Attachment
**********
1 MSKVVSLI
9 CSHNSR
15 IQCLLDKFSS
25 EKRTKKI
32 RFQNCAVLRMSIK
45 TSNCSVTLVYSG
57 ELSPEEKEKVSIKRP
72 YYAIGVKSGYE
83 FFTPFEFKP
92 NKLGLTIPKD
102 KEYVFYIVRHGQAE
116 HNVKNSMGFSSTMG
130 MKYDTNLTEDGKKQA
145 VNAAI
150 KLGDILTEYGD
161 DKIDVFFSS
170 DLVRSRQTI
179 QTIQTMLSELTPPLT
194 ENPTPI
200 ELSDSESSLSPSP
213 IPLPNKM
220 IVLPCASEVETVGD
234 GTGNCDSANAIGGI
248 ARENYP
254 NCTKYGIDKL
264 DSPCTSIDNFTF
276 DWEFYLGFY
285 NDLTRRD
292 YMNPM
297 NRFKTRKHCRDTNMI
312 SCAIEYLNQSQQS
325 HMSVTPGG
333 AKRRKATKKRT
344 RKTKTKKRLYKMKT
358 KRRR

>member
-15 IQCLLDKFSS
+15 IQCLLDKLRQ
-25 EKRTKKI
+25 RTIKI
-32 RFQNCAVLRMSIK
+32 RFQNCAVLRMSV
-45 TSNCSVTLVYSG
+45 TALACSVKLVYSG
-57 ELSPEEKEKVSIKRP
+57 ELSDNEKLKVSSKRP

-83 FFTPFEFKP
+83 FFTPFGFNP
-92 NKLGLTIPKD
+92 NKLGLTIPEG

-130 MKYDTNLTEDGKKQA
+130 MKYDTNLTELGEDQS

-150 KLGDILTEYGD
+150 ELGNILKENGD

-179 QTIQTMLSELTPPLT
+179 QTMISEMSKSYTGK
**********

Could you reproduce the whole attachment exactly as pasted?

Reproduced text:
1 MSKVVSLI
9 CSHNSR
15 IQCLLDKFSS
25 EKRTKKI
32 RFQNCAVLRMSIK
45 TSNCSVTLVYSG
57 ELSPEEKEKVSIKRP
72 YYAIGVKSGYE
83 FFTPFEFKP
92 NKLGLTIPKD
102 KEYVFYIVRHGQAE
116 HNVKNSMGFSSTMG
130 MKYDTNLTEDGKKQA
145 VNAAI
150 KLGDILTEYGD
161 DKIDVFFSS
170 DLVRSRQTI
179 QTIQTMLSELTPPLT
194 ENPTPI
200 ELSDSESSLSPSP
213 IPLPNKM
220 IVLPCASEVETVGD
234 GTGNCDSANAIGGI
248 ARENYP
254 NCTKYGIDKL
264 DSPCTSIDNFTF
276 DWEFYLGFY
285 NDLTRRD
292 YMNPM
297 NRFKTRKHCRDTNMI
312 SCAIEYLNQSQQS
325 HMSVTPGG
333 AKRRKATKKRT
344 RKTKTKKRLYKMKT
358 KRRR

>member
-15 IQCLLDKFSS
+15 IQCLLDKLRQ
-25 EKRTKKI
+25 RTIKI
-32 RFQNCAVLRMSIK
+32 RFQNCAVLRMSV
-45 TSNCSVTLVYSG
+45 TALACSVKLVYSG
-57 ELSPEEKEKVSIKRP
+57 ELSDNEKLKVSSKRP

-83 FFTPFEFKP
+83 FFTPFGFNP
-92 NKLGLTIPKD
+92 NKLGLTIPEG

-130 MKYDTNLTEDGKKQA
+130 MKYDTNLTELGEDQS

-150 KLGDILTEYGD
+150 ELGNILKENGD

-179 QTIQTMLSELTPPLT
+179 QTMISEMSKSYTGK